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IGMP snooping

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An example of the effect of IGMP snooping on the traffic in a LAN

IGMP snooping is the process of listening to Internet Group Management Protocol (IGMP) network traffic to control delivery of IP multicasts. Network switches with IGMP snooping listen in on the IGMP conversation between hosts and routers and maintain a map of which links need which IP multicast transmission. Multicasts may be filtered from the links which do not need them, conserving bandwidth on those links.

IGMP snooping is described in an informational IETF RFC but affects bridging operations, the purview of the IEEE. Because of a lack of an authoritative standard, the process may operate differently on different equipment.


A switch will, by default, flood multicast traffic to all the ports in a broadcast domain (or the VLAN equivalent). Multicast can cause unnecessary load on host devices by requiring them to process packets they have not solicited. When purposefully exploited, this can form the basis of a denial-of-service attack. IGMP snooping is designed to prevent hosts on a local network from receiving traffic for a multicast group they have not explicitly joined. It provides switches with a mechanism to prune multicast traffic from links that do not contain a multicast listener (an IGMP client).

Essentially, IGMP snooping is a layer 2 optimization for the layer 3 IGMP. IGMP snooping takes place internally on switches and is not a protocol feature.

IGMP snooping allows a switch to only forward multicast traffic to the links that have solicited them. Snooping is therefore especially useful for bandwidth-intensive IP multicast applications such as IPTV.

Standard status[edit]

IGMP snooping, although an important technique, overlaps two standards organizations, namely IEEE which standardizes Ethernet switches, and IETF which standardizes IP multicast. This means that there is no clear standards body responsible for this technique. This is why RFC 4541 on IGMP snooping carries only an informational status,[1] despite actually being referred to in other standards work, such as RFC 4903, as normative.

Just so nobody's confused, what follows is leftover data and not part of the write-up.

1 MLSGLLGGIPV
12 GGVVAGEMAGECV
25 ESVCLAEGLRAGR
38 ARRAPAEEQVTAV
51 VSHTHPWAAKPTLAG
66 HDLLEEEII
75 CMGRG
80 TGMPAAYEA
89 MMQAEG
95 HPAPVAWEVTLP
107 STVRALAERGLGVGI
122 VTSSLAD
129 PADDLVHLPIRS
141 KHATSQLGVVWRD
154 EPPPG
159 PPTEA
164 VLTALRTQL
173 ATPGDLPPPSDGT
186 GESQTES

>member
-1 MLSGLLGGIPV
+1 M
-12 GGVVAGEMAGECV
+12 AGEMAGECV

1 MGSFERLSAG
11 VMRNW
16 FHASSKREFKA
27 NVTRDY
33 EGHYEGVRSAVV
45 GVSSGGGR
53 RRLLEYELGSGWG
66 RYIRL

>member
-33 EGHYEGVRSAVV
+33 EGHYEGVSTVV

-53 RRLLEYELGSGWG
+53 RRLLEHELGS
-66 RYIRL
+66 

Implementations options[edit]

IGMP querier[edit]

In order for IGMP, and thus IGMP snooping, to function, a multicast router must exist on the network and generate IGMP queries. Without a querier IGMP membership reporting may be incomplete and the tables associating member ports and multicast groups are potentially incomplete and snooping will not work reliably. Some IGMP snooping implementations include full querier capability.

IGMPv2 and IGMPv3 contain provision for selecting a querier when multiple are available. The querier with the lowest IP address is given the role.[2][3]

IGMP general queries from the querier must be unconditionally forwarded by all switches involved in IGMP snooping.[1]

Proxy reporting[edit]

IGMP snooping with proxy reporting or report suppression actively filters IGMP packets in order to reduce load on the multicast router.[1] Joins and leaves heading upstream to the router are filtered so that only the minimal quantity of information is sent. The switch is trying to ensure the router only has a single report for the group, regardless of how many active listeners there are. If there are two active listeners in a group and the first one leaves, then the switch determines that the router does not need this information since it does not affect the status of the group from the router's point of view. The next time there is a routine query from the router the switch will forward the reply from the remaining host. In the presence of proxy reporting, the router will generally only know about the most recently joined member of the group.

See also[edit]